When it comes to data privacy, we have to find a balance. We can. We must.
On October 24th, Apple CEO Tim Cook dropped a pretty big bomb when he lambasted fellow tech giants, without naming names, for creating an emerging ‘‘data industrial complex’’ that allows companies to ‘‘know you better than you may know yourself.’’
Full transcript below.
[00:00:12] Hi, I’m Douglas Spencer.
[00:00:13] So last week Apple CEO Tim Cook lambasted his fellow tech giants for what he calls an ’emerging data industrial complex that allows companies to know you better than you know yourself.’ He expressed alarm at the practice and potential, uh, for rogue actors and governments to use algorithms to deepen divisions, incite violence, and undermine our shared sense of what is true and what is false. Data privacy he says is a fundamental right, and he called on the U.S. government, and others, to adopt strict data privacy laws. Now, as someone who makes his living through digital marketing, someone who has taught digital marketing, um, it’s no surprise that I have a few words in response to Mr. Cook. And those are, I could not agree more. Data enables marketers to get closer to our customers, to understand them, to develop better products, to create relationships that are mutually beneficial.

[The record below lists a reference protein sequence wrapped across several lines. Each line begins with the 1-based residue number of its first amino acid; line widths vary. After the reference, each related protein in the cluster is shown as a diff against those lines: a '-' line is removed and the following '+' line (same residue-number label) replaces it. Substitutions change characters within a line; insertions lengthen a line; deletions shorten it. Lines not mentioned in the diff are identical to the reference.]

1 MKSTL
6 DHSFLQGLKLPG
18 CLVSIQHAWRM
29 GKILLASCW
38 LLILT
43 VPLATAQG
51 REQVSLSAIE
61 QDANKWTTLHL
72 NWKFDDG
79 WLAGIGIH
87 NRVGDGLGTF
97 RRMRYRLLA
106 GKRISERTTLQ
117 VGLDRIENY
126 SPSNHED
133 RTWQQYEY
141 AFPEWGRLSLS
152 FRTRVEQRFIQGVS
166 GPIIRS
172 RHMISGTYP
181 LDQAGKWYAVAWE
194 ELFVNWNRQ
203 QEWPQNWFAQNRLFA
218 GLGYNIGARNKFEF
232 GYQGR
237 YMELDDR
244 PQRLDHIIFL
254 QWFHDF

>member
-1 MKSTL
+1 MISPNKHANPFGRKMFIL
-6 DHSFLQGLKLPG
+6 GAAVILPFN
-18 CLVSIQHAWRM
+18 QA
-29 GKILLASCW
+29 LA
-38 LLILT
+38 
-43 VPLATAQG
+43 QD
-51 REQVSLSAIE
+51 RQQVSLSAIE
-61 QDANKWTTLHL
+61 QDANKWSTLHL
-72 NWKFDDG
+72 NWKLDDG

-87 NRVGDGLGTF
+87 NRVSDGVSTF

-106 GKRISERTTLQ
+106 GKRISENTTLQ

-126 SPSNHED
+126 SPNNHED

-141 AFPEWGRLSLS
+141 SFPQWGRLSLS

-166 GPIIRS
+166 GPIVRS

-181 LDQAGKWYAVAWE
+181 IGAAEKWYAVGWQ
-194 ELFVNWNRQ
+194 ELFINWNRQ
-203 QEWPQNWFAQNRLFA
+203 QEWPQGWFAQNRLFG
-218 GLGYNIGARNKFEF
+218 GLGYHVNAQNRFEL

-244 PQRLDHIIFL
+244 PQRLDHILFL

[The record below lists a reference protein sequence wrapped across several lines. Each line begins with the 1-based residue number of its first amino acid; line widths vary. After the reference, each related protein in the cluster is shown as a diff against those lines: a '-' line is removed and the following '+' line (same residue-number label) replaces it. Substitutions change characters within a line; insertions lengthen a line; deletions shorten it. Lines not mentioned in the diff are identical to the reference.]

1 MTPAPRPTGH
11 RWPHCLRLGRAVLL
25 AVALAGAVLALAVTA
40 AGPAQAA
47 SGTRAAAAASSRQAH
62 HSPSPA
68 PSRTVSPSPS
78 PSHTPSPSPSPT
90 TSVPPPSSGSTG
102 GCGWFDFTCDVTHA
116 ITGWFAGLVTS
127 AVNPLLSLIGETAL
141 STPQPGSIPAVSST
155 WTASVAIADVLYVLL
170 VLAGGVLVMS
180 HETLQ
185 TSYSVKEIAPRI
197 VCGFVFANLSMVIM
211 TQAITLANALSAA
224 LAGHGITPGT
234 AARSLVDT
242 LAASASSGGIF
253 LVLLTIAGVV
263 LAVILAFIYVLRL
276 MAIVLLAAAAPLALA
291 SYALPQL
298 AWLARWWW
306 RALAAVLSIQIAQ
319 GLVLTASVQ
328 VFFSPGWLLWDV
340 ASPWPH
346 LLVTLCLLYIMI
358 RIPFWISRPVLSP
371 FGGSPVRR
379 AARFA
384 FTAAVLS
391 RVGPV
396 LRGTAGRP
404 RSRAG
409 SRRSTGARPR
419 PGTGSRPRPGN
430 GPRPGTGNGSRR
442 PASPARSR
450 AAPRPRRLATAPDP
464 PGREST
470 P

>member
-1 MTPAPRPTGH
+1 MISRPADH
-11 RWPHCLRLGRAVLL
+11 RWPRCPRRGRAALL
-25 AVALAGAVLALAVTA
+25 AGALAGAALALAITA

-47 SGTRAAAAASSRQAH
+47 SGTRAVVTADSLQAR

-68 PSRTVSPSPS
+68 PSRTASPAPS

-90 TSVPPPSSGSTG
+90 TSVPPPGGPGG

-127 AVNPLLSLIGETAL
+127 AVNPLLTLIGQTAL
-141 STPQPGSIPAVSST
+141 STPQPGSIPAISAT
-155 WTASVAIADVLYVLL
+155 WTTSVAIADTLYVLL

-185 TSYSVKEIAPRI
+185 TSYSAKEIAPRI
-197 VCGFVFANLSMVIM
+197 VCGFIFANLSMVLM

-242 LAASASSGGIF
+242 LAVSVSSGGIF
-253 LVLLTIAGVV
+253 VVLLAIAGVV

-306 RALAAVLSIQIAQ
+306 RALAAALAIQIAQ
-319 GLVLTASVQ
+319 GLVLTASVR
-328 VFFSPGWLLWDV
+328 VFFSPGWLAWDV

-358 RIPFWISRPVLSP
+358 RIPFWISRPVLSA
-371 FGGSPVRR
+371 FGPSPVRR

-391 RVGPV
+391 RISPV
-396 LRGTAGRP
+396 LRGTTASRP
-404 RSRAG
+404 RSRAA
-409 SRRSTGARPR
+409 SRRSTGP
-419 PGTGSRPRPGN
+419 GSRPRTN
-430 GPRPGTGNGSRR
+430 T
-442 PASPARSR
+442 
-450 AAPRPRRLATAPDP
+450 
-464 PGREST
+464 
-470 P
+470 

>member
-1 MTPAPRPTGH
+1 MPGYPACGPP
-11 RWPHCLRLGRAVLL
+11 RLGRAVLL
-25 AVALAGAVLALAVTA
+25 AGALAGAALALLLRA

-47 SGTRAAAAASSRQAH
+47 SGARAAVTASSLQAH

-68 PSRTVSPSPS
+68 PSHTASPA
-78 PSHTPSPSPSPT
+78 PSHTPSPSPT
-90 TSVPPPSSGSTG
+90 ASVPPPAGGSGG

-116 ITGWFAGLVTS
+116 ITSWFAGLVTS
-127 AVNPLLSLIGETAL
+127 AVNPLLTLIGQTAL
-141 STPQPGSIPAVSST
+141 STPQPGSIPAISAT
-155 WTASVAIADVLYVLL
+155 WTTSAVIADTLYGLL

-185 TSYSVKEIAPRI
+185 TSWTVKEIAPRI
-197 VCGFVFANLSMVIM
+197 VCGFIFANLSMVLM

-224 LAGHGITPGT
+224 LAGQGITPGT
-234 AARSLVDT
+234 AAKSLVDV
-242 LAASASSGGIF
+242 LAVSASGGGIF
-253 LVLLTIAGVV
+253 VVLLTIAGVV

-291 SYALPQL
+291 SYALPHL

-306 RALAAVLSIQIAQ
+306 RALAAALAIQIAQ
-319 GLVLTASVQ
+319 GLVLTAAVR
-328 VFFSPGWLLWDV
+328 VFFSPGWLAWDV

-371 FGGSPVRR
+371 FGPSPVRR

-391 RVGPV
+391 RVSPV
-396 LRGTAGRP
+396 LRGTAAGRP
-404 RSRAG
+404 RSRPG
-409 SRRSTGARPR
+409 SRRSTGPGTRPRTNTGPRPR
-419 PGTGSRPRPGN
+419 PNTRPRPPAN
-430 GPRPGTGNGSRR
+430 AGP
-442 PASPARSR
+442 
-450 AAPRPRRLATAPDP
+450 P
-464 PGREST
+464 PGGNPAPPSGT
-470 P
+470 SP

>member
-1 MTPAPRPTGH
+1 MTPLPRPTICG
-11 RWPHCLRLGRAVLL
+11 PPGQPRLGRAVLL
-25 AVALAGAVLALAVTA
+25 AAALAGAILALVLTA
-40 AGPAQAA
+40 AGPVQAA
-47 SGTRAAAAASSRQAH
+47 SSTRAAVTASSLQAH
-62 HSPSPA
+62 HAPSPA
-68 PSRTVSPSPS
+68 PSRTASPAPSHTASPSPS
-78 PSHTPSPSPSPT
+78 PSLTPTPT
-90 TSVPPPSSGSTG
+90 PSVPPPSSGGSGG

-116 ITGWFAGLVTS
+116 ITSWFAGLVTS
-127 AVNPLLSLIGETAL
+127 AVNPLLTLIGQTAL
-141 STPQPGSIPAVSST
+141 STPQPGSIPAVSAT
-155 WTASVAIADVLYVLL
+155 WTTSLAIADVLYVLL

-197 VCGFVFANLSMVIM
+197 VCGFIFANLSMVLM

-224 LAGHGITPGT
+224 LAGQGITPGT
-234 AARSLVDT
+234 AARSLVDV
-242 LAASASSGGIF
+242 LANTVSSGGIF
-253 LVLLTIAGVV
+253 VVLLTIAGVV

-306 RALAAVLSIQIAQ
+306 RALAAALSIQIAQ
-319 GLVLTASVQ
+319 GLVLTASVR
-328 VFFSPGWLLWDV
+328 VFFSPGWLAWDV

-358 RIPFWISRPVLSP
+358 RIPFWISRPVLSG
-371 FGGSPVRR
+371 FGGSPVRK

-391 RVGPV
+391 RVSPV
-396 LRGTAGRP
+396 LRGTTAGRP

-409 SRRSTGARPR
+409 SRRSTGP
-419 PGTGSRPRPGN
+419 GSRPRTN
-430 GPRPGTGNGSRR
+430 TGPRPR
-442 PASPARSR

[00:01:12] But, at what cost? Every single day you and I give little bits of ourselves away with every like, with every share, with every, with everything we post on the Internet.
[tweetshare tweet=”Data enables marketers to get closer to our customers, to understand them, to develop better products, to create relationships that are mutually beneficial.” username=”SB_Branding”]
[00:01:24] We might as well be working in the red light district of Amsterdam. Now, hypocrisy, I know, I know, I know you’re saying well wait a minute, wait a minute I’m watching this video on social media. I’m watching this video because an algorithm put it in front of me. I’m watching this video because someone gave a little piece of themselves away, and liked it and shared it.
[00:01:43] Yes and I hope you like it and share it too. I really hope you like it and share it too. So, obviously I don’t think that the collection of data or the use of it or social media platforms are inherently evil, or the problem. The problem is the amount of information that we collect, and how we use it. Can we find a balance? Is it really worth selling x-million more wise?
[tweetshare tweet=”I really think we have to find a balance when it comes to data privacy. We have to find a balance, and we can.” username=”SB_Branding”]
[00:02:11] What we’re doing is we’re diluting the whole individuality that we have as a society and and as a humanity, and all those things that make life really cool. The fact that there’s differences among us, and that we get infuriated with each other sometimes and we love each other, all of those things are in danger if we start giving ourselves away constantly.
[00:02:32] So, I really think we have to find a balance when it comes to data privacy. We have to find a balance, and we can. We’d love to hear your thoughts. Thanks and uh have a great day.